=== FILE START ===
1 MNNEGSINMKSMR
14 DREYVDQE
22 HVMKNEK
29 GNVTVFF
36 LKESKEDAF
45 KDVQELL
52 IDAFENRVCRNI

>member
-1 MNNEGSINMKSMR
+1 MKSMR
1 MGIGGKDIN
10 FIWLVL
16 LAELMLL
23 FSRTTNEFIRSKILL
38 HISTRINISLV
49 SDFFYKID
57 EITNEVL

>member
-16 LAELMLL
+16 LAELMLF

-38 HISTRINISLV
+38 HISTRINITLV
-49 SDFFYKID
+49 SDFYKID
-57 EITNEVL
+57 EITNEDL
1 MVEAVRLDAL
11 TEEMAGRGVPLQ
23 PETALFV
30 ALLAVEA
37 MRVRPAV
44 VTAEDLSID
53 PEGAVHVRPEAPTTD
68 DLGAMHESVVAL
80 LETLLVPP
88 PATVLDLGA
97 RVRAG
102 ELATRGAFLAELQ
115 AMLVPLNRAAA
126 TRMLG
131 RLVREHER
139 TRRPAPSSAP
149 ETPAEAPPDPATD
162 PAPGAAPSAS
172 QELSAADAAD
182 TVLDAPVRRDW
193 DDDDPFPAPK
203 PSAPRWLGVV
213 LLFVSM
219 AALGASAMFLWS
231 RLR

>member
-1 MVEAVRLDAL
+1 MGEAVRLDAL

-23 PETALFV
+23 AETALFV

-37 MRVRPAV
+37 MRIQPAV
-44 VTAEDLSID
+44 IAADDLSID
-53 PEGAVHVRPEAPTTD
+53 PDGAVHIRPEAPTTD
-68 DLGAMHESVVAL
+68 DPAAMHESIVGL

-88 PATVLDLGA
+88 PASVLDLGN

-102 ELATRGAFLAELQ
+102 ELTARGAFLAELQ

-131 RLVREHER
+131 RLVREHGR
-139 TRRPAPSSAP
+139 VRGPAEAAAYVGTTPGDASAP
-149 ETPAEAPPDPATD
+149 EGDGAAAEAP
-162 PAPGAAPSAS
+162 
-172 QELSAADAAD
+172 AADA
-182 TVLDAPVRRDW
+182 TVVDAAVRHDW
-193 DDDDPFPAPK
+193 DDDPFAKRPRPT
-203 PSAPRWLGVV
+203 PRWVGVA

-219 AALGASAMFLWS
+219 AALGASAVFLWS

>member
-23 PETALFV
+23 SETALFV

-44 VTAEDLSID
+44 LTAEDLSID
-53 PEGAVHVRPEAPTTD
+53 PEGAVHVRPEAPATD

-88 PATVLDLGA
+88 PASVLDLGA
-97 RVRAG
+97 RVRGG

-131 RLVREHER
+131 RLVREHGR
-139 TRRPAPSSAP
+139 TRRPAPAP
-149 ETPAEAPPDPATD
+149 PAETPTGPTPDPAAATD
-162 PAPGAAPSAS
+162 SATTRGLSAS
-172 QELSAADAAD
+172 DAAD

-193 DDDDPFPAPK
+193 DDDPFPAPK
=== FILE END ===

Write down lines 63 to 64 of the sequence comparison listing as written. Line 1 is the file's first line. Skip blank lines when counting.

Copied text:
-68 DLGAMHESVVAL
+68 DPAAMHESIVGL